Will this work? From cpu to GTX280

If this is the wrong forum, please let me know.

We have just started working on this problem (new hardware is on order [gtx280/amd9950/gigabyte GA-MA790GP-DS4H]) and since the timeframe is tight we need to start designing before hardware is up and stable.

It is implemented already on a regular cpu but takes days and days running for larger datasets, even after a substantial amount of time optimizing it. I believe (hope? pray?) we can gain substantially (50x-100x?) by using the new hardware and cuda.

The problem goes like this: There are coordinates in 11-space (between about 100,000 to 2,000,000 sets of them depending…). Call this 2D coordinates array “c” and the number of coordinate sets in c “n”. There is an extreme number of simulation training runs (like hundreds of millions) on disk; call this 2D array “s.” Essentially, take a coordinate vector from s and transform it against each coordinate vector in c (the transform is similar to a modified distance formula). Then each resulting transform is compared against a standard and handled appropriately.

Our initial cuda approach is to store the complete array “c” into the 280. If some “c” is too big for 280 memory we will chunk it.

Now, run “n” number of threads so each thread produces one answer (transformed vector). Each thread receives, through function parameters, the 11 values from one “s” vector. Resulting “n” answers are copied back to the cpu. This paragraph is repeated with another coordinate vector from “s”.

In the meantime, another thread on a different cpu is doing the rest of the processing (which is not gpu-appropriate). We thought about switching the roles of “s” and “c” but aren’t convinced.

We know we will need to tweak block stuff. We thought about storing a chunk of “s” but didn’t understand a real advantage. Any comments on the overall approach? TIA.

let me see,

you will have a variable on the device d_c with all coordinate sets (n of them)
you can:

have kernel

calculate<<<ceil(n/NTHREADS), NTHREADS>>>(unsigned int n, data *d_C, s1 …, s11, d_output);

and call this kernel in a loop running over all your s’s


or you could have those s1 till s11 also be arrays (preferably NTHREADS big if global (and more importantly shared) memory allows)

Then you read in s1…s11 in shared memory in the beginning of the kernel (the first n_shared threads read in one element of each array)

__syncthreads();

if overall_index < n
have each thread read in it’s data from d_C into registers

#pragma unroll NTHREADS
for (s_index=0; s_index <N_THREADS ; s_index++)
calculate transformed vector (my_c, s1…s11[s_index],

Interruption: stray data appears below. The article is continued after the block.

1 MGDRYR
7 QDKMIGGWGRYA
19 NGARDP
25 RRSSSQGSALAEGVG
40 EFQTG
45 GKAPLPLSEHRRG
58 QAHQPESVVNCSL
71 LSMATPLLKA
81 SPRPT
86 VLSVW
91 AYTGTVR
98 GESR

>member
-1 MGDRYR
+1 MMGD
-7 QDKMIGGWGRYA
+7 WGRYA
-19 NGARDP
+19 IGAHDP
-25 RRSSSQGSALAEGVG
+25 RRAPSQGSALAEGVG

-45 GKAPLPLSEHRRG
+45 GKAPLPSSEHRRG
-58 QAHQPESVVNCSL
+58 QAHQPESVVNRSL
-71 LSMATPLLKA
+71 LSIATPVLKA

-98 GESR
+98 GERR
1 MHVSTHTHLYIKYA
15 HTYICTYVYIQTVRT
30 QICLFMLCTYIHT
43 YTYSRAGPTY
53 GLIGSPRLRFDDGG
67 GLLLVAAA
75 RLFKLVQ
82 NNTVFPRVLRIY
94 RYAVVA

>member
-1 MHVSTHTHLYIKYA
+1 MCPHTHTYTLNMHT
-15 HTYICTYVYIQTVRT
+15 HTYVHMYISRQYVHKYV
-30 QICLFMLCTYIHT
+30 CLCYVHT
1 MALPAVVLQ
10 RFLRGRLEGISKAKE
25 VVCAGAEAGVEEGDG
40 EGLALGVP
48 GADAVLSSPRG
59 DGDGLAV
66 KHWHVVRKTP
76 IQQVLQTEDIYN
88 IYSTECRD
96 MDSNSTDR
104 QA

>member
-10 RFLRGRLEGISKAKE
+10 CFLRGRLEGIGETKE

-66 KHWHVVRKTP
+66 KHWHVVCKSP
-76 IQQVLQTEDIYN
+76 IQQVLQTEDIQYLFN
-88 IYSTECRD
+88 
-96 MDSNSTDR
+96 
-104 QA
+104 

d_out[unique_index][s_index]);

end of your kernel.

The second version can give you some nice speedup if you can store more than a few values of s in shared memory, since you will only read in c once for all of those s’s.

Let’s say c takes 100 Mb. And let’s say you can store 16 values of s in shared memory. Than in the first case you read in total n100 Mb worth of values of c.
In the second case, you read in n
100/16 Mb worth of values of c.

So if you output as much as you read, you will have approximately:
2n100 Mb / 100Gb/s of runtime
vs
n17/16100 Mb / 100 gb/s of runtime.

So you can get up to twice as fast in the second case. If your output is smaller than the c array, your gain can get bigger.

Denis, First, thanks for a quick reply.

We do realize we will have to get down and dirty with the hardware to figure out all the optimizations, but being new to simd and cuda we have to make sure we aren’t going down the wrong rat hole at the start.

Yes, i understand and like your 2nd idea. It will require a bit more code in the host to serve, and to manage the return results, but is not unmanageable. In most cases with the 1gb in the 280 we should have room for some fair number of test tuples (the “s” array). Unfortunately, each tuple in “c” will produce a result so that will probably be our size bottleneck.

Along those lines, we could also move some of the descrimination logic up to the gpu so after a run through the bunch of “s” we could __syncthreads and then have threadidx = 0 run through the results and copy the ones we’d like to keep (about half) to a results array and do a second amount of “s”. I’m just concerned about slow global memory access in a scheme like this (though it might be better than copying back to host and processing and would allow us to about double the number of “s” tuples processed before a copy becomes necessary). Do you think my global memory access concerns are unfounded for this scheme?